Rep. Winnie Brinks to lead the caucus; additional officers named
LANSING – State Rep. Winnie Brinks (D-Grand Rapids) has been elected to serve as chairwoman of the Progressive Women’s Caucus, a group of Lansing legislators committed to fighting for equal pay, women’s access to health care and other critical issues affecting women and their families. Other leaders elected include Vice Chairwoman Christine Greig (D-Farmington Hills), Secretary Erika Geiss (D-Taylor) and Treasurer Vanessa Guerra (D-Saginaw).
“As women in the legislature, it’s important for us to keep in mind the impact of proposed policies on women and families, and to ensure that our voices are heard in the legislative process,” Brinks said. “The Progressive Women’s Caucus can be a valuable resource to its members by providing support and valuable knowledge to our newly elected members. It’s critical that we impact what happens in our state’s Legislature so that women’s perspectives are not overlooked, despite the fact that we are underrepresented. I look forward to leading this very impressive group of women as we move forward.”
Happy birthday, Michigan! Congress formally accepted Michigan as a state on this day in 1837, after Michigan reluctantly agreed to the Enabling Act, thus giving up its claim to the Toledo Strip. In exchange, Michigan acquired the western part of the Upper Peninsula.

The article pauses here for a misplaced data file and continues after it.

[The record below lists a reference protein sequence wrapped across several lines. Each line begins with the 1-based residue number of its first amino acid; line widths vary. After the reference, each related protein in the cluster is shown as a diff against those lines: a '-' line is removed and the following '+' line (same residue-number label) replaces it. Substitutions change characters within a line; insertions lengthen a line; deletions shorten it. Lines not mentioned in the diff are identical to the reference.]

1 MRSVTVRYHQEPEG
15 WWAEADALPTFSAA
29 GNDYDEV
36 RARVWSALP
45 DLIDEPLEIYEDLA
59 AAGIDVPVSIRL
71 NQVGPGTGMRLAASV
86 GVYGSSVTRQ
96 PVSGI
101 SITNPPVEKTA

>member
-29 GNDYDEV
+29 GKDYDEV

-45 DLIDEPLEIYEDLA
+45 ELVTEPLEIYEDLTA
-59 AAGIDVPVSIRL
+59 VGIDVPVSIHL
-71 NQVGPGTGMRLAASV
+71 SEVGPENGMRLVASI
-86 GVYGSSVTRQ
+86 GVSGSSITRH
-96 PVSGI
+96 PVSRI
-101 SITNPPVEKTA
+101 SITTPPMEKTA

Women’s right to make health decisions defended on anniversary of court ruling
LANSING – On the 42nd anniversary of the landmark U.S. Supreme Court’s Roe v. Wade decision, legislative members of the Progressive Women’s Caucus spoke out today about the importance of the ruling and women’s right to have access to quality health care.
“We have to remember that Roe is not just about a court decision or even just about abortion,” said Sen. Rebekah Warren (D-Ann Arbor). “It commemorates a day that changed the course of history for women in this country, ensuring we have the right to control our bodies, our private healthcare decisions, and ultimately, our destinies. This day is about remembering the women who were once forced to seek extreme options in very dire circumstances, and vowing that we will not go back. As we enter this new legislative term, I remain hopeful that we will remember these women and those who depend on us now to make decisions that hold their health and safety paramount.”